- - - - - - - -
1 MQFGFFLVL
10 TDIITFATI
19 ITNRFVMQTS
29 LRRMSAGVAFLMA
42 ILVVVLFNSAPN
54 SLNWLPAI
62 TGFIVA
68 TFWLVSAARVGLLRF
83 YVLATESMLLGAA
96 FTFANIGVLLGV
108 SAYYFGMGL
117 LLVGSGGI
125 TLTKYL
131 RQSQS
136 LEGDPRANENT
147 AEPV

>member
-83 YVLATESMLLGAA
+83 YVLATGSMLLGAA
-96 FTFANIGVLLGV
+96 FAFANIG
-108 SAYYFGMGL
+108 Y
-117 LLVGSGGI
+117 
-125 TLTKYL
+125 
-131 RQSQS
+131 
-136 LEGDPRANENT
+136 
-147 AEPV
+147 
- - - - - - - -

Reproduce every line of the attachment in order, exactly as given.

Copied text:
1 MQFGFFLVL
10 TDIITFATI
19 ITNRFVMQTS
29 LRRMSAGVAFLMA
42 ILVVVLFNSAPN
54 SLNWLPAI
62 TGFIVA
68 TFWLVSAARVGLLRF
83 YVLATESMLLGAA
96 FTFANIGVLLGV
108 SAYYFGMGL
117 LLVGSGGI
125 TLTKYL
131 RQSQS
136 LEGDPRANENT
147 AEPV

>member
-83 YVLATESMLLGAA
+83 YVLATGSMLLGAA
-96 FTFANIGVLLGV
+96 FAFANIG
-108 SAYYFGMGL
+108 Y
-117 LLVGSGGI
+117 
-125 TLTKYL
+125 
-131 RQSQS
+131 
-136 LEGDPRANENT
+136 
-147 AEPV
+147 